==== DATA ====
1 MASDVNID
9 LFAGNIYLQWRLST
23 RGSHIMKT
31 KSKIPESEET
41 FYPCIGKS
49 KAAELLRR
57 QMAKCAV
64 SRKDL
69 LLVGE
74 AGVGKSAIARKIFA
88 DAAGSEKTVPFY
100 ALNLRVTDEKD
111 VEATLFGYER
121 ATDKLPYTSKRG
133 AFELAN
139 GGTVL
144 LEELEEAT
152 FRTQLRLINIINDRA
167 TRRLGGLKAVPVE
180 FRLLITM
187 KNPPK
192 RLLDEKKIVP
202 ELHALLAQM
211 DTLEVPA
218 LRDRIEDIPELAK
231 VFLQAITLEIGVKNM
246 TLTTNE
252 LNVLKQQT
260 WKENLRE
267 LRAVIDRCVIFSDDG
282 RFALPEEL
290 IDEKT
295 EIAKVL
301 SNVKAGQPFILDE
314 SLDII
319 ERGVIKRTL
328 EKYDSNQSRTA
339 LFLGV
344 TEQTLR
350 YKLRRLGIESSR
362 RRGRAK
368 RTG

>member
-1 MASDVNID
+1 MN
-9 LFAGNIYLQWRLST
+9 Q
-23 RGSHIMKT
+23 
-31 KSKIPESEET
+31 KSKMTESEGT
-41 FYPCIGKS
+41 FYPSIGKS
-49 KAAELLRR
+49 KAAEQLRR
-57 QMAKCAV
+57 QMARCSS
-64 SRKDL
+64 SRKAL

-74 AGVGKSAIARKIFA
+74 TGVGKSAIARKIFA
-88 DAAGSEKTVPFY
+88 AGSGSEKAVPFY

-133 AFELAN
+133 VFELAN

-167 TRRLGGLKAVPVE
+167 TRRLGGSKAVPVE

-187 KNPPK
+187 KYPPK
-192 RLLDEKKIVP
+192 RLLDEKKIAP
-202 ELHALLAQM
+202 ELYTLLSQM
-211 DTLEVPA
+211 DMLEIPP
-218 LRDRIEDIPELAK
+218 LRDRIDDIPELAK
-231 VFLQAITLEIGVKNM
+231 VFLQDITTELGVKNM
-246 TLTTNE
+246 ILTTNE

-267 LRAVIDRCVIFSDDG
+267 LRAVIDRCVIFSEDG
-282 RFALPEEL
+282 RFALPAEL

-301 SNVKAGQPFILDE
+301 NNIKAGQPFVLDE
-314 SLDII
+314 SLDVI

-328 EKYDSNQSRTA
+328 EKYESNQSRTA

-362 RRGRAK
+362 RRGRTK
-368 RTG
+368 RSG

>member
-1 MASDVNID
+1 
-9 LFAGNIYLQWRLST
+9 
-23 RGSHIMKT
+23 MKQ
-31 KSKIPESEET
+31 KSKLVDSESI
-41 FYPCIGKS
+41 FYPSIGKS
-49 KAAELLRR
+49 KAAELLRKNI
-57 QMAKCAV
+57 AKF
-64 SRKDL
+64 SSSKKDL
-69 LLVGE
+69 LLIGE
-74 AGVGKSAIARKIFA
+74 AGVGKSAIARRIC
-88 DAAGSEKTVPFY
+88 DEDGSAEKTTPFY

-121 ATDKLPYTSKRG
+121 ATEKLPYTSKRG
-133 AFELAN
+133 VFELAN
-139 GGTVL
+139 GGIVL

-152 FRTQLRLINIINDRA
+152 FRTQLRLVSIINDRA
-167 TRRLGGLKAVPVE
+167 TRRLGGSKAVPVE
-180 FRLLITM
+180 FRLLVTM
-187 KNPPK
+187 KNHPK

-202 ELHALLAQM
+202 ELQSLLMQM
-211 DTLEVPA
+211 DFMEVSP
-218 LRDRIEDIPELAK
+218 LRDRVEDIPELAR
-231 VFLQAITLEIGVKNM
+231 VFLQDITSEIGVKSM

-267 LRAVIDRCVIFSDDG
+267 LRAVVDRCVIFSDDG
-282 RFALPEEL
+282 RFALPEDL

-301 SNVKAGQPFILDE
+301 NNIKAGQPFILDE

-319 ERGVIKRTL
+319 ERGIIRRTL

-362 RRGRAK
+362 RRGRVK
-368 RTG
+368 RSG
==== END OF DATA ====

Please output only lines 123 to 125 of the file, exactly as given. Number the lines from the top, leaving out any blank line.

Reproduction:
-139 GGTVL
+139 GGIVL

-152 FRTQLRLINIINDRA